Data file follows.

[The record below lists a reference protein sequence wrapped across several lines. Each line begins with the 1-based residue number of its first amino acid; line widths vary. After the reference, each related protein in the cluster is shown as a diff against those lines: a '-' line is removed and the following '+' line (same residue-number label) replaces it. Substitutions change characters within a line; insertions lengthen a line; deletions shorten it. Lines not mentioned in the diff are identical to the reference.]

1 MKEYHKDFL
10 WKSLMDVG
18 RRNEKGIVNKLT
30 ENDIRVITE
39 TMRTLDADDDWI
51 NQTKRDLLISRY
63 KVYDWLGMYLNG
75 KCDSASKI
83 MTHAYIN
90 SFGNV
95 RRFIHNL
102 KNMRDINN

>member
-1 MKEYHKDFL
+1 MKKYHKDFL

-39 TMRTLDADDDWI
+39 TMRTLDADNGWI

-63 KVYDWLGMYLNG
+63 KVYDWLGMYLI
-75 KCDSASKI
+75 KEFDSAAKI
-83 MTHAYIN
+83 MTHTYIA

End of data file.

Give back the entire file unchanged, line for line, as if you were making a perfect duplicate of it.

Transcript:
[The record below lists a reference protein sequence wrapped across several lines. Each line begins with the 1-based residue number of its first amino acid; line widths vary. After the reference, each related protein in the cluster is shown as a diff against those lines: a '-' line is removed and the following '+' line (same residue-number label) replaces it. Substitutions change characters within a line; insertions lengthen a line; deletions shorten it. Lines not mentioned in the diff are identical to the reference.]

1 MKEYHKDFL
10 WKSLMDVG
18 RRNEKGIVNKLT
30 ENDIRVITE
39 TMRTLDADDDWI
51 NQTKRDLLISRY
63 KVYDWLGMYLNG
75 KCDSASKI
83 MTHAYIN
90 SFGNV
95 RRFIHNL
102 KNMRDINN

>member
-1 MKEYHKDFL
+1 MKKYHKDFL

-39 TMRTLDADDDWI
+39 TMRTLDADNGWI

-63 KVYDWLGMYLNG
+63 KVYDWLGMYLI
-75 KCDSASKI
+75 KEFDSAAKI
-83 MTHAYIN
+83 MTHTYIA